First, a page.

Mobile devices create 'hospitals without walls' for rural areas
The early adoption of mobile devices and other technologies in rural general practice has boosted the uptake of telehealth, but the sector needs to turn from a focus on doctors to a focus on patients and communities, a leading telehealth expert says.
Richard Murray, president of the Australian College of Rural and Remote Medicine (ACRRM), told the Australian Telehealth Conference (ATC) in Melbourne recently that telehealth allowed the development of “hospitals without walls” in rural and remote areas, and there was a positive outlook for further growth in the industry.
“Our commitment to the development and delivery of telehealth to rural Australia has been imperative to ensuring much-needed services can be delivered locally,” Professor Murray said.
“The rise of the mobile device has meant that bridging the rural-city divide through telehealth has become easier.”
Professor Murray, dean of medicine at James Cook University (JCU) and previously medical director of the Kimberley Aboriginal Medical Services Council, said mobile devices and fixed telehealth services allowed rural generalists to share knowledge, provide diagnoses and up-skill from anywhere in the world.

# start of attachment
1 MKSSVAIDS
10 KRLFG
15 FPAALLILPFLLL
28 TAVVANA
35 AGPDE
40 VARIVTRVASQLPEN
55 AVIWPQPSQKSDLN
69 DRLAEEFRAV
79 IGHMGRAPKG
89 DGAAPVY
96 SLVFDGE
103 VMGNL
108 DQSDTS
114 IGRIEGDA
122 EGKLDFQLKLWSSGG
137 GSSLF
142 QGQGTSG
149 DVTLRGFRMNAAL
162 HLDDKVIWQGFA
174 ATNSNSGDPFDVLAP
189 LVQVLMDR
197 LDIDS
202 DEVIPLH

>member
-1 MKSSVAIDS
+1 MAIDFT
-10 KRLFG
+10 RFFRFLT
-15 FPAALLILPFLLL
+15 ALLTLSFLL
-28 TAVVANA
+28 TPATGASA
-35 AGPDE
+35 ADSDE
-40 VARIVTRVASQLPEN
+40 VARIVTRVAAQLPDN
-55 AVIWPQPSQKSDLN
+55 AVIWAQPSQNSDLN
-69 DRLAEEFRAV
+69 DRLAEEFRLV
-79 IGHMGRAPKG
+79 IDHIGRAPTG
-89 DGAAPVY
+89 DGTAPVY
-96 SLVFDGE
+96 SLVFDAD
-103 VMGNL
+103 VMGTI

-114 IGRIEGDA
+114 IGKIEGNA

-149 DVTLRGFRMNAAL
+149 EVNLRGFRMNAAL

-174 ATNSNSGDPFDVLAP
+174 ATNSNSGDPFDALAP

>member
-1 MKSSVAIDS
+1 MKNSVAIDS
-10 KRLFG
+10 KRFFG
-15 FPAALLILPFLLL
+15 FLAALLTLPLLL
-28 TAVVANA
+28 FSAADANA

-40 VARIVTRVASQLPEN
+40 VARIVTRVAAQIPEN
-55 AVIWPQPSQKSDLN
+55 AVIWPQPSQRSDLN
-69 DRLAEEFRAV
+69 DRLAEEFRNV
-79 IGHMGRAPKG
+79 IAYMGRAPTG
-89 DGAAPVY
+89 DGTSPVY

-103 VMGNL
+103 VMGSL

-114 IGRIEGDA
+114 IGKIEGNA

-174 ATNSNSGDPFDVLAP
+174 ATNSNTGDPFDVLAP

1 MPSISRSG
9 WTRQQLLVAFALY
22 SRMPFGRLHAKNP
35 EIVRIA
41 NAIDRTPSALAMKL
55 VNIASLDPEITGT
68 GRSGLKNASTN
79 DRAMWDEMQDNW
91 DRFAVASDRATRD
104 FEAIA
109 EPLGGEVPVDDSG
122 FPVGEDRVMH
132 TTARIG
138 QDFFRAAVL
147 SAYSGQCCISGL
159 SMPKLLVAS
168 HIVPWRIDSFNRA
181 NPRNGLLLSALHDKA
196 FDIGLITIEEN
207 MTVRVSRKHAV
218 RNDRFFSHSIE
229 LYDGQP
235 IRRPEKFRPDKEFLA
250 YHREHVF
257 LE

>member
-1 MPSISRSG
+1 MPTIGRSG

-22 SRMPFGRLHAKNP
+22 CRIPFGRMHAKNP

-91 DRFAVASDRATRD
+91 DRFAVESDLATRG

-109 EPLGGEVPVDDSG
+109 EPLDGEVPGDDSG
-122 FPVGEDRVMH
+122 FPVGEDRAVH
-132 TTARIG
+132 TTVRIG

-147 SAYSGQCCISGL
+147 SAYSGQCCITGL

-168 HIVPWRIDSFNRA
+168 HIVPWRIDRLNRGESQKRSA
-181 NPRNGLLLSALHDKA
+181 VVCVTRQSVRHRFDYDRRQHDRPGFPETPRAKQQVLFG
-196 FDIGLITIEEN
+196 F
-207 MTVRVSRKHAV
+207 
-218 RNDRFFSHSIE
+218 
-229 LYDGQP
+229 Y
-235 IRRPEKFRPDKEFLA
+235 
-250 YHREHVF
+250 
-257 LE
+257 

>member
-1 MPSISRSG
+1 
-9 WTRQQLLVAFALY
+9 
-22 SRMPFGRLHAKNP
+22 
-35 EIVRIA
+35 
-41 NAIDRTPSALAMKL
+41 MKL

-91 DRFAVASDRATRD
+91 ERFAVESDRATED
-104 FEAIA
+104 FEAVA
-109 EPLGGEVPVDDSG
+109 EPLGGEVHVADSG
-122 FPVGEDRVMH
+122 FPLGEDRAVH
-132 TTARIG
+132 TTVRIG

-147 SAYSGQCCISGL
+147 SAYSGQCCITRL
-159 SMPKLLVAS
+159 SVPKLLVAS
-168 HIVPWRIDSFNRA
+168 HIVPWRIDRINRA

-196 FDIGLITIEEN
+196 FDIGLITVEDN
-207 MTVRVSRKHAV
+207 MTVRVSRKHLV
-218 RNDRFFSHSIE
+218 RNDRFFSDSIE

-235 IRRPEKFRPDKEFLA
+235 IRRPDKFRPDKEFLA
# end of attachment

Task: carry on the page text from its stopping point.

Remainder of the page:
“Traditionally, doctors in rural and remote Australia have been the early adopters and champions of health technology,” he said. “They’ve done so out of necessity and necessity has always been the mother of invention.
“And because of this commitment to innovation and invention, Australian telehealth is at the forefront of the industry.”
However, he said there is still room for improvement and change. “We need to deliver telehealth services that are patient and community-centred rather than doctor-focused.
“The services must certainly be tailored to rural generalists by being team-based and technology-enabled, but the end game must be to provide rural communities with holistic care.
“We must consider the larger picture in order to create a ‘system of care’ that is supported by our cutting edge telehealth and eHealth services.
“If we continue along this path, but commit to patient-centred care, it will result in an authentic and useful service for our regional and remote communities.
ACRRM has released the latest statistics on the use of its web-based eHealth and telehealth resources, which include a telehealth provider directory and a telehealth technology directory.
ACRRM's statistics show that the vast majority – 89 per cent – of registered telehealth providers use Skype to conduct telehealth consultations.
Of those practitioners who used a telehealth service or organisation for consultations, most used Attend Anywhere (45 per cent), TeleHealth Solutions (39 per cent), GP2U (35 per cent), or Telemedicine Australia (33 per cent).
ACRRM's provider directory has 1099 registrants, of which 56 per cent were patient-end practitioners and 44 per cent specialist-end practitioners.
Most providers were located in Queensland (31 per cent), Victoria (26 per cent) or NSW (23 per cent).
General practice consultations were the most common service offered with 552 GPs registered, followed by surgery (104) and psychiatry (73).
Posted in Australian eHealth